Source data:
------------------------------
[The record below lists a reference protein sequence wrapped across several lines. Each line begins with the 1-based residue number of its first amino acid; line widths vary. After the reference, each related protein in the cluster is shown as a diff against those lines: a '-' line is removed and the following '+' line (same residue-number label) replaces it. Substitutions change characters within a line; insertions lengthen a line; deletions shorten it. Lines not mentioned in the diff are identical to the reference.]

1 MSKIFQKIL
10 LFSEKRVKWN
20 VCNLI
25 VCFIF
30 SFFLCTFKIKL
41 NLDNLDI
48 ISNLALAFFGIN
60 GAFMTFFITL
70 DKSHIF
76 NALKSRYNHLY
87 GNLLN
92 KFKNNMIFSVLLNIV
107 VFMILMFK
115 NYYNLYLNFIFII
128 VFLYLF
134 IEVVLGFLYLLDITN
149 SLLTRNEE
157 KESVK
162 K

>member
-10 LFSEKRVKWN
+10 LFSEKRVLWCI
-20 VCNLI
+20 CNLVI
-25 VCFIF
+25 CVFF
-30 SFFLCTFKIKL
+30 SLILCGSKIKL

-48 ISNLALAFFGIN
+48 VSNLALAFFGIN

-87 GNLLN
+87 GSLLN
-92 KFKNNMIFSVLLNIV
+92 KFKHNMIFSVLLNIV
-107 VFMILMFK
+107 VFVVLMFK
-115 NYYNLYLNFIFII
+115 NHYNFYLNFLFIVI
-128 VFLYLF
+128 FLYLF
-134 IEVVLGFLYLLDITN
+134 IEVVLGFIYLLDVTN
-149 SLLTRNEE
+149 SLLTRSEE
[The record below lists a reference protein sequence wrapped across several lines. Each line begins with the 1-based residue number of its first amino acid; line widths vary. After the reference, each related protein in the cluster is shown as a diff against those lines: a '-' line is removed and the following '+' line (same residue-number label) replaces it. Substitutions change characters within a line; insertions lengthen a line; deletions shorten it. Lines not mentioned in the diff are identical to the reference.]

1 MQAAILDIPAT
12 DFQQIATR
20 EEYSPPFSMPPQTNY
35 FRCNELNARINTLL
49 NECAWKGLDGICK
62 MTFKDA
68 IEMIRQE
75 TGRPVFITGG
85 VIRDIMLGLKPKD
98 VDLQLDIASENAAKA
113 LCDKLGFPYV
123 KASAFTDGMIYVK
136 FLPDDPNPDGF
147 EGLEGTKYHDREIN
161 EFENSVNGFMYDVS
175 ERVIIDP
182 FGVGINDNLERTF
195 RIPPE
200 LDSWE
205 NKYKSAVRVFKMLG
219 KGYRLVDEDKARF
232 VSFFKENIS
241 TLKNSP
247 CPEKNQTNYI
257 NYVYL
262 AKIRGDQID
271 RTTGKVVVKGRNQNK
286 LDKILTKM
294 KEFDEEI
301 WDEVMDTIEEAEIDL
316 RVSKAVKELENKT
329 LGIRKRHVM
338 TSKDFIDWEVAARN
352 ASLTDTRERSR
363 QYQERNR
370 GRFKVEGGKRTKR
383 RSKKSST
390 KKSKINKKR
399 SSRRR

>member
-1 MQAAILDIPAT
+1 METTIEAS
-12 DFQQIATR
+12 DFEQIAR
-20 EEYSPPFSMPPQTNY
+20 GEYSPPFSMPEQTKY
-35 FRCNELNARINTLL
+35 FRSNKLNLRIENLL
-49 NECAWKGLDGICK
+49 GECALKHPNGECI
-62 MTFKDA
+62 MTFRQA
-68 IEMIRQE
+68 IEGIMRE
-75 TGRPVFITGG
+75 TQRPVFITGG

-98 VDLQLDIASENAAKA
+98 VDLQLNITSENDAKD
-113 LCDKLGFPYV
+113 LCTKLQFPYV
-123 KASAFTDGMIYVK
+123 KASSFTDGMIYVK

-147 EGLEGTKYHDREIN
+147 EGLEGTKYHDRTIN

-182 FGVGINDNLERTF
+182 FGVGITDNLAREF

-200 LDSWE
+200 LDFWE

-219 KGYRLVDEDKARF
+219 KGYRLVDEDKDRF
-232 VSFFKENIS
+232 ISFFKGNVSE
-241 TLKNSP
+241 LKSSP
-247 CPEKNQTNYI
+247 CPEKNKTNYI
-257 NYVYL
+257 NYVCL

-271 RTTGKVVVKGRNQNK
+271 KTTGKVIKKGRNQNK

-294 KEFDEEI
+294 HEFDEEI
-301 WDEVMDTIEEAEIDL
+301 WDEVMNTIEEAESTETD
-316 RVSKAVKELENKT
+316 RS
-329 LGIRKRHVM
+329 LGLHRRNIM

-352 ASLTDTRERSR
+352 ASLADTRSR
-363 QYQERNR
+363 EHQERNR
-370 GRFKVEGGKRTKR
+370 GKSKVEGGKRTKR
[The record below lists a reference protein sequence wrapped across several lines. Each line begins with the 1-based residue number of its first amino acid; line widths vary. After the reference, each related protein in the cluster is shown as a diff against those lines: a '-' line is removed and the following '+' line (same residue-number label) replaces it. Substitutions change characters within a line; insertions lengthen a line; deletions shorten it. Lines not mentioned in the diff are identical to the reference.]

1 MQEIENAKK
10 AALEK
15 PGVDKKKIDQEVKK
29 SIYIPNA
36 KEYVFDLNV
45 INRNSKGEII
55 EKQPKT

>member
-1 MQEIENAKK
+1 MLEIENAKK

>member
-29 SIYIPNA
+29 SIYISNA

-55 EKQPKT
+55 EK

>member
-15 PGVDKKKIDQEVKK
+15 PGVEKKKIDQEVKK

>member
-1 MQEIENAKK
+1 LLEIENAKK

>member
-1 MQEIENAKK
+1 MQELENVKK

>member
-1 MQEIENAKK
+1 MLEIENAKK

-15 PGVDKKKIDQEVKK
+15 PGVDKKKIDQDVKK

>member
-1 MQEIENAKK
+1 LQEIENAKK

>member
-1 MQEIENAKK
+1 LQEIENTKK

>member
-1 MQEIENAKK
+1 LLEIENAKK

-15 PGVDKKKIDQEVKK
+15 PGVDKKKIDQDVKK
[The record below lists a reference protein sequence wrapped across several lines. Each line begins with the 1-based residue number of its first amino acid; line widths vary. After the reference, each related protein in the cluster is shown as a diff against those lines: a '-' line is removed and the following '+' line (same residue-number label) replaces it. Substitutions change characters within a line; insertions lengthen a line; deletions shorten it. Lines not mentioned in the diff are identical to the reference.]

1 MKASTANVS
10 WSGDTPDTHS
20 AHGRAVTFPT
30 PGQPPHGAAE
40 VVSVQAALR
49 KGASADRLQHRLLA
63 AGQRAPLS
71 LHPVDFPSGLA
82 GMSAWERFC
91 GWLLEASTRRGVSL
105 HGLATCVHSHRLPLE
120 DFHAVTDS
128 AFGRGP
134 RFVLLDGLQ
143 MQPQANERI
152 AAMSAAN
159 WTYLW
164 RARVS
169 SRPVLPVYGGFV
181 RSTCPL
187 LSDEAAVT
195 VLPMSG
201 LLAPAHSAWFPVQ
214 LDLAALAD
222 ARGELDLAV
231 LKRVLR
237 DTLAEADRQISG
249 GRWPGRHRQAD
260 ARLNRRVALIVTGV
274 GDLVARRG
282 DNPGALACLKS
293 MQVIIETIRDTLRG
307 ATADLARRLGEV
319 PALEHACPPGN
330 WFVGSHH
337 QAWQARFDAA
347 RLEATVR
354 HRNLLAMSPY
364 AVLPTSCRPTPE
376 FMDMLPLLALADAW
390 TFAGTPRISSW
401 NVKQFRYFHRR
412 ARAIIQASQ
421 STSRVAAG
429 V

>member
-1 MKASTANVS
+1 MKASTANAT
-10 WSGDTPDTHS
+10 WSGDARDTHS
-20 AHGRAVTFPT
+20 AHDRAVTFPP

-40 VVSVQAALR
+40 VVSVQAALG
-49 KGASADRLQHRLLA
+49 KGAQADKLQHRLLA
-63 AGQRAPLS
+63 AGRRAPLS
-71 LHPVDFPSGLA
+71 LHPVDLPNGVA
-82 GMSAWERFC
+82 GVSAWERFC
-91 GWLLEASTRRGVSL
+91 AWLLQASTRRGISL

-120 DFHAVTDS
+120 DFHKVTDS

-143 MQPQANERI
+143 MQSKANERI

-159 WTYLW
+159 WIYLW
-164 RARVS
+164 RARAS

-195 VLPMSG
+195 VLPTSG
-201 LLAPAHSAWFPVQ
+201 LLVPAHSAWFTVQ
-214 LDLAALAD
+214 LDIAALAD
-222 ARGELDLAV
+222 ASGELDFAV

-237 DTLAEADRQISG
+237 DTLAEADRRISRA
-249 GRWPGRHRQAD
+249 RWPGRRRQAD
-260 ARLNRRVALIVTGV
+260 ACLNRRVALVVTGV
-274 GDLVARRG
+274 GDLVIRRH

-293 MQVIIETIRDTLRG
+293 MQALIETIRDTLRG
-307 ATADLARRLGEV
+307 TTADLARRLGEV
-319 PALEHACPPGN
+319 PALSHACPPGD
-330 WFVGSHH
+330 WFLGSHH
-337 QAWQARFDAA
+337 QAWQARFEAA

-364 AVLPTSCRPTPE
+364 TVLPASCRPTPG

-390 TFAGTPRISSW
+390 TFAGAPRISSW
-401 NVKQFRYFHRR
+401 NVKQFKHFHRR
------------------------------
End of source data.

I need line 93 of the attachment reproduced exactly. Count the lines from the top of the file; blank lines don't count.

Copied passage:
-35 FRCNELNARINTLL